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The woman behind the way you save for retirement
Retirement legislation

The woman behind the way you save for retirement

Jeff Rosenberger, PhD

Brigitte Madrian is the Dean and Marriott Distinguished Professor at the Brigham Young University Marriott School of Business. One of the foremost researchers into retirement policy, she has a particular focus on household saving and investment behavior.

Almost 20 years ago, she and Dennis Shea published a pioneering study that showed how using automatic enrollment in retirement plans dramatically improves participation among employees. Her research was incorporated into the Pension Protection Act in 2006, enabling employers who include auto-enrollment in their plans to increase employee participation and reduce plan compliance risk from IRS non-descrimination tests.

The views and opinions expressed herein do not necessarily represent the policies and positions of Guideline.  The content of this interview is for informational purposes only, and you should not construe the information herein as tax, investment, financial, or other advice on behalf of Guideline.

Guideline: You’ve been responsible for groundbreaking research into retirement plans while at the Harvard Kennedy School and now at Brigham Young University. What are the takeaways for a lay audience, especially for small businesses that sponsor plans, and for policymakers?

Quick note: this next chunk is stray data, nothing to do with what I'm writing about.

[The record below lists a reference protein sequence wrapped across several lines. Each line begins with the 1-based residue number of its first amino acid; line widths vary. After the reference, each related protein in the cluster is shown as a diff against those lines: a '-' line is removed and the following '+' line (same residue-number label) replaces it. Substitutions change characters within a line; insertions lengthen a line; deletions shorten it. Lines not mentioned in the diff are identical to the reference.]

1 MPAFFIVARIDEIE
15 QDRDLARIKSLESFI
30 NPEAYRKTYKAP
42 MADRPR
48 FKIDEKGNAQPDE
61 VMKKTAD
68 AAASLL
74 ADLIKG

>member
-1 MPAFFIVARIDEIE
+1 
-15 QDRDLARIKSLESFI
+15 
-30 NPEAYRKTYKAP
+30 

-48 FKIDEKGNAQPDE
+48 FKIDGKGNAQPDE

Madrian: If you want people to save, you have to make it very easy for them. And if you want small businesses to be facilitating retirement savings through payroll deductions, it needs to be easy for the small business as well. We know it has to be easy for the employee, but it's got to be easy for the small business as well.

Big companies generally already have retirement savings plans in place, and they've got a dedicated HR staff. And they're going to be less deterred by the complexities of sponsoring a retirement plan. Small businesses may not have anyone on staff that knows anything about retirement savings or certainly about the legal requirements of offering a retirement savings plan.

Small businesses are focused on just trying to make payroll at the end of the month, or trying to grow their business and take it to the next stage.

Guideline: What’s being done in Washington to make it easier for small businesses to offer their employees a 401(k)? Do policy makers recognize the importance of small business in closing the retirement savings gap?